Rather than applying a self-consistent solution of Maxwell’s equations with Eqs. (2-4), which is an elegant, albeit time-consuming approach, we choose to separate the λ = 800 nm pump calculations from the λ = 1515 nm signal calculations. In this analysis, we assume that the λ = 1515 nm signal is a low-intensity signal and that we may ignore all χ(3) processes in silicon and that the λ = 1515 nm signal has no influence on itself or the λ = 800 nm pump. The presence of the λ = 800 nm pump does, however, alter the propagation of the λ = 1515 nm signal. Due to the short pump pulse duration (τp ~10 fs), it can be assumed that the permittivity function of silicon takes on an instantaneous change. Any influence of the pump pulse that is co-propagating with the probe signal (i.e. in angles 0° ≤ θ ≤ 135°) during the excitation occurs on a very short time scale relative to the picosecond switching time of the device and would not be significant. Due to the short pump pulse duration, the pump pulse couples to the ring and propagates along the ring in the same manner as it would in the absence of any nonlinear electric field effects. Since the interaction distance is short (l = 1.3μm), negligible pulse distortion will be incurred for these relatively low free carrier densities (n0 ~0.2nc).
The time required to build up the resonant response (or decay of the resonant response) in the ring resonator depends on its quality factor. In the present case, the transmission minimum at λ = 1515 nm has a quality factor of Q = ω/ΔωFWHM = 42.5, where ω is the central frequency of the resonance and ΔωFWHM is the FWHM of the resonance. The photon lifetime of the resonator may then be calculated as τlifetime = Q/ω = 34.2 fs. To assume a fixed permittivity (or plasma density), τlifetime must be very short such that during the buildup or decay of the radiation inside the ring resonator, there is minimal change in the refractive index and therefore, it can be taken as being constant. On a τlifetime = 34.2 fs timescale, the maximum percentage change in plasma density is calculated to be 3.4%, and accordingly, the maximum percentage change in the real and imaginary components of the refractive index are calculated to be 1.0% and 4.4%, respectively. Based on this relatively low change in the refractive index over the photon lifetime in the ring resonator, we may say that the refractive index is approximately constant over the photon lifetime in the ring resonator.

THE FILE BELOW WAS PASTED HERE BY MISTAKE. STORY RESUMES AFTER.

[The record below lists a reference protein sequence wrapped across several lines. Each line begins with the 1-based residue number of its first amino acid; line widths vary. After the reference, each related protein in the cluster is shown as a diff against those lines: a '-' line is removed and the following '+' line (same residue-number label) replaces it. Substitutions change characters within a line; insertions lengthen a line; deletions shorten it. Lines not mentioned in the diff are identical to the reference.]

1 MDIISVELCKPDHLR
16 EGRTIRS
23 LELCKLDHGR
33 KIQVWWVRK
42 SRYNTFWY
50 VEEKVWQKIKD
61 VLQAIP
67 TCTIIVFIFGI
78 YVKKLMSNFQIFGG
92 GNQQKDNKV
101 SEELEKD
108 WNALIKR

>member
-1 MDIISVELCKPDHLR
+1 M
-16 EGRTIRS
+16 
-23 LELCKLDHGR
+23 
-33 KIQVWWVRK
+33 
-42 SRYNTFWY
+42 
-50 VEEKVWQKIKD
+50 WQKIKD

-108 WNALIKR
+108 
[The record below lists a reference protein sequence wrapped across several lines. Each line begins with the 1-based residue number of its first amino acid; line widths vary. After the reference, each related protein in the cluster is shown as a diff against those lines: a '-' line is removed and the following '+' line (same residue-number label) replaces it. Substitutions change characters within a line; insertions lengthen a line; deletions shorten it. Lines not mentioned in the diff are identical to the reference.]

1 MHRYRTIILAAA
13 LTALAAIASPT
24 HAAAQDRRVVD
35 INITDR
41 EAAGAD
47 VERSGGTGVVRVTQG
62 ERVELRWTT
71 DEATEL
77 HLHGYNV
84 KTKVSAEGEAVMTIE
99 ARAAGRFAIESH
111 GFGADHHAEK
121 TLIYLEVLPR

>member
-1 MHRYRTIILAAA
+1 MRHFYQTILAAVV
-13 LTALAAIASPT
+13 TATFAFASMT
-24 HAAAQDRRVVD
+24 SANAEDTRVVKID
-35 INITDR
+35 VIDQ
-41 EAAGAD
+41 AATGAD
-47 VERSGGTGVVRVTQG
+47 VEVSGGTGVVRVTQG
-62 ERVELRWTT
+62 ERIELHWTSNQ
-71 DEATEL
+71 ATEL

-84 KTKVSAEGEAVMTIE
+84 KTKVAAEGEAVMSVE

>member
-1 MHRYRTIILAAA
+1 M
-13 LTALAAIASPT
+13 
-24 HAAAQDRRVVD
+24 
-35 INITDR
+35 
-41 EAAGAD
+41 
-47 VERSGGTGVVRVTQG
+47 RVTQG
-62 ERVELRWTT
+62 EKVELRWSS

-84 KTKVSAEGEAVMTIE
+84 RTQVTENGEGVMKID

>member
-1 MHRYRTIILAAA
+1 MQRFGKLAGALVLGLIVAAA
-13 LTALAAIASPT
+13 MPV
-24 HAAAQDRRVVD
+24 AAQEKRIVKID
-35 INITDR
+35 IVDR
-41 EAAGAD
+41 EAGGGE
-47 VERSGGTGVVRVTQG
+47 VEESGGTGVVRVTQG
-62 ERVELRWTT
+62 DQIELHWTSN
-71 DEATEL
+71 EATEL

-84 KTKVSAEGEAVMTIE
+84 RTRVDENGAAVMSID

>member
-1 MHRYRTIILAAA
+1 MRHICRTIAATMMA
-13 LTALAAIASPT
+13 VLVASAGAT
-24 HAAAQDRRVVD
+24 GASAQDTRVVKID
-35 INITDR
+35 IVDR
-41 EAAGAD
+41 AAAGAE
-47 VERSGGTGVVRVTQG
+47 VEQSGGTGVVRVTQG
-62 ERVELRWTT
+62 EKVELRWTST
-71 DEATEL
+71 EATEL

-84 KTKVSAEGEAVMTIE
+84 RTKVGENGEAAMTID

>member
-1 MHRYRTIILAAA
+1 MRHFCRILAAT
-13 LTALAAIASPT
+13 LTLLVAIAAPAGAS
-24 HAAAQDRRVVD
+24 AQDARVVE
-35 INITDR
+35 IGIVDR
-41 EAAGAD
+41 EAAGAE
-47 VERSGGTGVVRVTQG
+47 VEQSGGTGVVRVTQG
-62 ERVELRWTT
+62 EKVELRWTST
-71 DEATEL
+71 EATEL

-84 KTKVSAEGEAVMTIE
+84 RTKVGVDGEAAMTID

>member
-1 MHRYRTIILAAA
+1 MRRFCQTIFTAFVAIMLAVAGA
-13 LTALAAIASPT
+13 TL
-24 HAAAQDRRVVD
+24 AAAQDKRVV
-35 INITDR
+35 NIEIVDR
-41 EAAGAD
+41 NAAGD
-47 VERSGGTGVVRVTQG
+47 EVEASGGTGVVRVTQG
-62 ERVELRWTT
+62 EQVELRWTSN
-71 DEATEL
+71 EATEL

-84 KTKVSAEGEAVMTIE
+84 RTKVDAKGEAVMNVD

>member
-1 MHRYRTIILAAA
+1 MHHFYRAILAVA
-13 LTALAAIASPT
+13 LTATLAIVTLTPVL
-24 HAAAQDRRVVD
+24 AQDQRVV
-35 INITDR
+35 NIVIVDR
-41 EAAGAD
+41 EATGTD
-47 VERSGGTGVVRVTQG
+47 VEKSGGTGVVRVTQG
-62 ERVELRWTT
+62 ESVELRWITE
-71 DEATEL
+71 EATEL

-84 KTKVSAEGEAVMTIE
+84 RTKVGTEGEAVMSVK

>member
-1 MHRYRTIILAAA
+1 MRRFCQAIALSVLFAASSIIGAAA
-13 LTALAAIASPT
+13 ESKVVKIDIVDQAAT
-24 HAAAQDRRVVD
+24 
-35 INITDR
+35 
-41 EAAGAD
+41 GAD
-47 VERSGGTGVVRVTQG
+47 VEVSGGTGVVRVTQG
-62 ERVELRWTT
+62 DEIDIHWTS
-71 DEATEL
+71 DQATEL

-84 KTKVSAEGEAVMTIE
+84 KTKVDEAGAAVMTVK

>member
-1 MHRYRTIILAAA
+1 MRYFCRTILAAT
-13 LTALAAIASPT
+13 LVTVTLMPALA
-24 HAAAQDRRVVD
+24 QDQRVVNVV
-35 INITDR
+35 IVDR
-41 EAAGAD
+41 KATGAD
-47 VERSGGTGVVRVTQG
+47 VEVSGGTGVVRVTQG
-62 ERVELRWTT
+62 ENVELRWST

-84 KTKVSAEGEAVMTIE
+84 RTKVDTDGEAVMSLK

Based on this conclusion, we first calculate the refractive index at each point in the ring at each point in time. By simulating one temporal “snapshot” at a time for a fixed refractive index distribution in the ring, it is possible to calculate the power transmission of the ring as the resonant response of the ring resonator builds up over τlifetime = 34.2 fs. By performing these simulations at multiple “snapshots”, it is possible to visualize the temporal response of the power transmitted by the ring as the free carriers are excited and gradually recombine.
In order to model the refractive index at each nanoring angle, θ, in the resonator at each instant in time, it is first necessary to determine the free carrier density as a function of nanoring angle. The free carrier density at each point in the nanoring is proportional to the intensity of above-bandgap radiation at that point. By selecting a maximum pump strength, n0/nc, coupled to the nanoring at θ = 35°, the carrier density at each nanoring angle, θ, may be calculated from Eq. (1). The time-dynamics of the free carrier density at each angle may then be determined from Eq. (4), and finally, the time-dynamics of the permittivity (and therefore, refractive index) at each angle may be obtained from Eq. (2). Surface plots relating the real component of the refractive index to the nanoring angle, θ, and time, t, for pump strengths ofn0/nc = 0.05, 0.10, 0.15, and 0.20 are shown in Figs. 3(a)-(d) , respectively. Surface plots relating the imaginary component of the refractive index to the nanoring angle, θ, and time, t, for pump strengths of n0/nc = 0.05, 0.10, 0.15, and 0.20 are shown in Figs. 3(e)-(h), respectively. The time required to generate free carriers and alter the refractive index is very short and is limited primarily by the duration of the excitation pulse. However, the time required for the material to recover to its non-excited state is longer and is limited by the e-h recombination time. After a recovery time of t = 3 ps, the material properties have returned to their non-excited state.